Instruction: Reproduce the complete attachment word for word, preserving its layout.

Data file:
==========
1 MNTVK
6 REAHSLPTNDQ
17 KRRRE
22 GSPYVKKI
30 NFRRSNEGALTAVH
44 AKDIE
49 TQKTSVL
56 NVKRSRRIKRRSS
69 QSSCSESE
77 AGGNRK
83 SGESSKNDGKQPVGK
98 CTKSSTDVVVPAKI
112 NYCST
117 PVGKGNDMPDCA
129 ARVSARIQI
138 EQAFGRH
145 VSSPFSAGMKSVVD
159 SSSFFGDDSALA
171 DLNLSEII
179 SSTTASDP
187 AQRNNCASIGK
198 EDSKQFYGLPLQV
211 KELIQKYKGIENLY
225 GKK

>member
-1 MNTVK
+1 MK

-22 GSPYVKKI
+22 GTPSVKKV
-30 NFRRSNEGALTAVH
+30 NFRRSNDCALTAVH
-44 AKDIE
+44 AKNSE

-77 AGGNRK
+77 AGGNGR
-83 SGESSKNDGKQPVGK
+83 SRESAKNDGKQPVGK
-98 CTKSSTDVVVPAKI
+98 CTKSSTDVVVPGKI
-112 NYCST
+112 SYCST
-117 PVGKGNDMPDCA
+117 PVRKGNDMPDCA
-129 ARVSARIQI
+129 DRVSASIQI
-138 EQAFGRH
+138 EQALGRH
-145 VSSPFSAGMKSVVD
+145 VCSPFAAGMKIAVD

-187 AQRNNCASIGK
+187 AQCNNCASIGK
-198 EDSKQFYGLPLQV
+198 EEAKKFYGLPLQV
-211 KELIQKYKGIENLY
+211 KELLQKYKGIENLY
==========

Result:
1 MNTVK
6 REAHSLPTNDQ
17 KRRRE
22 GSPYVKKI
30 NFRRSNEGALTAVH
44 AKDIE
49 TQKTSVL
56 NVKRSRRIKRRSS
69 QSSCSESE
77 AGGNRK
83 SGESSKNDGKQPVGK
98 CTKSSTDVVVPAKI
112 NYCST
117 PVGKGNDMPDCA
129 ARVSARIQI
138 EQAFGRH
145 VSSPFSAGMKSVVD
159 SSSFFGDDSALA
171 DLNLSEII
179 SSTTASDP
187 AQRNNCASIGK
198 EDSKQFYGLPLQV
211 KELIQKYKGIENLY
225 GKK

>member
-1 MNTVK
+1 MK

-22 GSPYVKKI
+22 GTPSVKKV
-30 NFRRSNEGALTAVH
+30 NFRRSNDCALTAVH
-44 AKDIE
+44 AKNSE

-77 AGGNRK
+77 AGGNGR
-83 SGESSKNDGKQPVGK
+83 SRESAKNDGKQPVGK
-98 CTKSSTDVVVPAKI
+98 CTKSSTDVVVPGKI
-112 NYCST
+112 SYCST
-117 PVGKGNDMPDCA
+117 PVRKGNDMPDCA
-129 ARVSARIQI
+129 DRVSASIQI
-138 EQAFGRH
+138 EQALGRH
-145 VSSPFSAGMKSVVD
+145 VCSPFAAGMKIAVD

-187 AQRNNCASIGK
+187 AQCNNCASIGK
-198 EDSKQFYGLPLQV
+198 EEAKKFYGLPLQV
-211 KELIQKYKGIENLY
+211 KELLQKYKGIENLY